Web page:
Journalist Asad Toor was attacked in his home by three masked men. (Photo: Committee to Protect Journalists)
Human rights groups have raised the alarm about violent attacks on journalists in Islamabad amid the passage of a bill in Pakistan's National Assembly to protect journalists.
“HRCP strongly condemns the brutal assault on journalist Asad Toor by three unknown men who barged into his residence,” the Human Rights Commission of Pakistan stated in a May 26 tweet.
“We see it as yet another attack on freedom of expression and a free press. HRCP demands that the authorities apprehend and charge the assailants immediately.”
The statement came after Toor was brutally assaulted by three unidentified and masked men at his home in Islamabad on May 25. Toor was hospitalized.
“They tortured me and introduced themselves as ISI [Inter-Services Intelligence] guys. Now I will rely on their statement. Now it’s the police’s job to find who the culprits are. Under this regime the attacks have seen a big spike,” he told foreign media.
“The state of Pakistan has done so many illegal things. Now they are frustrated because these acts didn’t deliver. Still they don’t want to step back. Whenever journalists highlight these actions, they target them to give a chilling message to everybody in the media.
They gave a message that whatever laws you will make, journalists will remain vulnerable
“I was attacked the same night a bill was passed for our protection. They gave a message that whatever laws you will make, journalists will remain vulnerable and your bills are on the toe of our shoes.”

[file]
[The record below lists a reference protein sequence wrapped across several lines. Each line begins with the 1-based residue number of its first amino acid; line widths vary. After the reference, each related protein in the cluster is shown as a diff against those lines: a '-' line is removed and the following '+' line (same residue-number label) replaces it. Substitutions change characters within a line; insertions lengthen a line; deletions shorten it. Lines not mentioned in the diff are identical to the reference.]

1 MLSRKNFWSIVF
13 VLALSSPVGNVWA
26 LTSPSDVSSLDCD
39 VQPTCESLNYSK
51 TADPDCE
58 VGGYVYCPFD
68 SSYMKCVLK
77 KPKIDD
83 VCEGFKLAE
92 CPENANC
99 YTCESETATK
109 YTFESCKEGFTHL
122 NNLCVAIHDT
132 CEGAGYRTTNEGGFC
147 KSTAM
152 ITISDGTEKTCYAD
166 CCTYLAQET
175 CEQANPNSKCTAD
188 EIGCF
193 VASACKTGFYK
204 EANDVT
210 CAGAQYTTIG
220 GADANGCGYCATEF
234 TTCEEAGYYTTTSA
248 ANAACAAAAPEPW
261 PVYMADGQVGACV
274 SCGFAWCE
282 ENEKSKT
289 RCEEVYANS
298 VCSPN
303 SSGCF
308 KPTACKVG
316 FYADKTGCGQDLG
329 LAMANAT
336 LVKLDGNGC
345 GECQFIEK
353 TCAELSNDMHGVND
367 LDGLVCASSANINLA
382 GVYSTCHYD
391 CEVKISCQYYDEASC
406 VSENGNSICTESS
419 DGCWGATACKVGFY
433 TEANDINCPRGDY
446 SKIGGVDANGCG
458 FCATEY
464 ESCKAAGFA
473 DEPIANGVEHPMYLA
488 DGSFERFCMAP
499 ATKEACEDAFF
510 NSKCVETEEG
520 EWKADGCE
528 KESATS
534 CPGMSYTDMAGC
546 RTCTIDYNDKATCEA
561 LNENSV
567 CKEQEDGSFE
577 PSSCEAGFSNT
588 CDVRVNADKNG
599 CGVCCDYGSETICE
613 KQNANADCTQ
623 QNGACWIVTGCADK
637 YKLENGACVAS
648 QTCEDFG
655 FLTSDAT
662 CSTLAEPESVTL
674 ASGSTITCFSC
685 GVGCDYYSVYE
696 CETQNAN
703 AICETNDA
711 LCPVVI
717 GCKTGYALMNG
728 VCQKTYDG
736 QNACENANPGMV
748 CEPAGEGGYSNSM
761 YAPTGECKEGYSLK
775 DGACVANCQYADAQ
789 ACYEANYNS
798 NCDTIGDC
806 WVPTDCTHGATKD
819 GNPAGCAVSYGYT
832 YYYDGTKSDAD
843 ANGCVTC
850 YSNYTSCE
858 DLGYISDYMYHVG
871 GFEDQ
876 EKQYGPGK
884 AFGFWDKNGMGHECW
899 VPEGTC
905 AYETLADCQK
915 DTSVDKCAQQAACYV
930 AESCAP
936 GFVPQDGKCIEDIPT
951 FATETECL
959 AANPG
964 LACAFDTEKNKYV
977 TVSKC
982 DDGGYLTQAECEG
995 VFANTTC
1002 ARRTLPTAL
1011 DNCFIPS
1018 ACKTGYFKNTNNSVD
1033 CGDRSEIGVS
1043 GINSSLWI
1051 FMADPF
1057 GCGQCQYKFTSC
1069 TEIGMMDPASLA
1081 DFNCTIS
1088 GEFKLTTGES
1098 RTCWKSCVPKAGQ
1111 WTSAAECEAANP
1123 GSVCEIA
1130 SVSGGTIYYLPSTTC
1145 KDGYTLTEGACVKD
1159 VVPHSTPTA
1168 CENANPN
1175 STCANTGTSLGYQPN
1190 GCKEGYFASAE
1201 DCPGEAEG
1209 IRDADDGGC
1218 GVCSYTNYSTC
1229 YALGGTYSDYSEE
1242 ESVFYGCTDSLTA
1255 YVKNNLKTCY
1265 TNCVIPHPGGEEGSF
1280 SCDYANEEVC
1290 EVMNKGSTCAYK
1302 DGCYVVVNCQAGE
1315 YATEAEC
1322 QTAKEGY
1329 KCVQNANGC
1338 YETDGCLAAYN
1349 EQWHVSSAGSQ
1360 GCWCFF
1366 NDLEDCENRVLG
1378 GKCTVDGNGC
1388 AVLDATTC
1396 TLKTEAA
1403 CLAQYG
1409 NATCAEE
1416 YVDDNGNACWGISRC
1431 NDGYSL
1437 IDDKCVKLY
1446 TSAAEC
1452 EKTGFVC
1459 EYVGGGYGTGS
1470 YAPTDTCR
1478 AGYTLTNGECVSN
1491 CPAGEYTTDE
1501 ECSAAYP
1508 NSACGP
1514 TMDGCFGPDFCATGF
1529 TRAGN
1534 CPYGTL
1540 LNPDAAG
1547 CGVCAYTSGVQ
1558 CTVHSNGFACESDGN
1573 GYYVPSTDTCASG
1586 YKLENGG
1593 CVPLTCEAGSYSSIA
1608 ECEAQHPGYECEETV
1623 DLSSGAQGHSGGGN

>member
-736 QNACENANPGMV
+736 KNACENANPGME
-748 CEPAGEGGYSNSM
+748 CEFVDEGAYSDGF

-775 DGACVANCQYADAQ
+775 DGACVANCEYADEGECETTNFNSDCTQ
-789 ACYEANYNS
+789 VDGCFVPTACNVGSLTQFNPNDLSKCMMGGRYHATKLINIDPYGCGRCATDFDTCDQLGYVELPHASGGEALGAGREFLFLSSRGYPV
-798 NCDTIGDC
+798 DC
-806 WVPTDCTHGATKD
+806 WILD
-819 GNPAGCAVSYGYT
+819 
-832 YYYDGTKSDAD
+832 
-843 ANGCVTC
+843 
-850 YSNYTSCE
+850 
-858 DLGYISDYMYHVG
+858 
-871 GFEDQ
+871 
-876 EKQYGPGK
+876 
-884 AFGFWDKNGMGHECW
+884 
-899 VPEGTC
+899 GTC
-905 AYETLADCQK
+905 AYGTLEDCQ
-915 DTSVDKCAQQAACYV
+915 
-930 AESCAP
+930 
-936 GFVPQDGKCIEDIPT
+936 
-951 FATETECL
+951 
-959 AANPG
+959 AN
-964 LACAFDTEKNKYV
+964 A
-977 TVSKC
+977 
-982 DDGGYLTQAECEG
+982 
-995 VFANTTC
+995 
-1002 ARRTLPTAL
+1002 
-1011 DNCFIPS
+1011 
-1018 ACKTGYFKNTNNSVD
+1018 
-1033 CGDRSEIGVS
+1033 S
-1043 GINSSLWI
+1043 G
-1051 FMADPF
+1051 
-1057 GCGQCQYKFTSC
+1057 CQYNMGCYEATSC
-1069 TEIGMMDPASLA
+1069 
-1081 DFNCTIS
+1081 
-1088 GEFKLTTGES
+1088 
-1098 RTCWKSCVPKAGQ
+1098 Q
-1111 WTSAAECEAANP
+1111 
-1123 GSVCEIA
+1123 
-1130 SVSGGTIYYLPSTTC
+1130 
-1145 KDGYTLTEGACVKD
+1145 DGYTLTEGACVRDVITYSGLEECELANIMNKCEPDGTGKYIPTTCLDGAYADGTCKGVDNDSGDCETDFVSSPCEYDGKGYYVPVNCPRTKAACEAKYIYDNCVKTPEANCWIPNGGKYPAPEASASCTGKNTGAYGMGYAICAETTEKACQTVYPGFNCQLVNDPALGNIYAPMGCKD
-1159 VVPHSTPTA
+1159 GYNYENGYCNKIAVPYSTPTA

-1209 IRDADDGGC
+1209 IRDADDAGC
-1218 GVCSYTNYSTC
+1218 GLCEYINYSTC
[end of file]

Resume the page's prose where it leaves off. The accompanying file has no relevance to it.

Toor referred to the Protection of Journalists and Media Professionals Bill, 2021, aimed at protecting journalists and media professionals tabled in the National Assembly last week.
Amnesty International South Asia also took notice of the incident. “We reiterate our call to authorities to take urgent steps to provide journalists with greater protection, following years of spiraling threats, intimidation and attacks against media workers in Pakistan,” it stated.
Last month Absar Alam, another Islamabad-based journalist and former chairman of the Pakistan Electronic Media Regulatory Authority, was shot in the abdomen while out for a walk at a park near his home. He survived the attack. No arrests have been made in both cases.
The International Federation of Journalists has ranked Pakistan the fifth most dangerous place for the practice of journalism, with 138 media persons having lost their lives between 1990 and 2020. Three journalists have been murdered and two have been injured in attempted assassinations this year so far.